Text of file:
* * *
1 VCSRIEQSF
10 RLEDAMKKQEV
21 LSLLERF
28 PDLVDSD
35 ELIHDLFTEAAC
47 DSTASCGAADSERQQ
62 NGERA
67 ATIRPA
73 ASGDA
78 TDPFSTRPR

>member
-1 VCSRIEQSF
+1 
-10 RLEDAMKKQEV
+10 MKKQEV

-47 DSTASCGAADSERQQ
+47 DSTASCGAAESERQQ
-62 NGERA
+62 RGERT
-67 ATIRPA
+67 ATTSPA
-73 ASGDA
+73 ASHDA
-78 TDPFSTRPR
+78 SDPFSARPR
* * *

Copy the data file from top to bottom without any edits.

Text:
1 VCSRIEQSF
10 RLEDAMKKQEV
21 LSLLERF
28 PDLVDSD
35 ELIHDLFTEAAC
47 DSTASCGAADSERQQ
62 NGERA
67 ATIRPA
73 ASGDA
78 TDPFSTRPR

>member
-1 VCSRIEQSF
+1 
-10 RLEDAMKKQEV
+10 MKKQEV

-47 DSTASCGAADSERQQ
+47 DSTASCGAAESERQQ
-62 NGERA
+62 RGERT
-67 ATIRPA
+67 ATTSPA
-73 ASGDA
+73 ASHDA
-78 TDPFSTRPR
+78 SDPFSARPR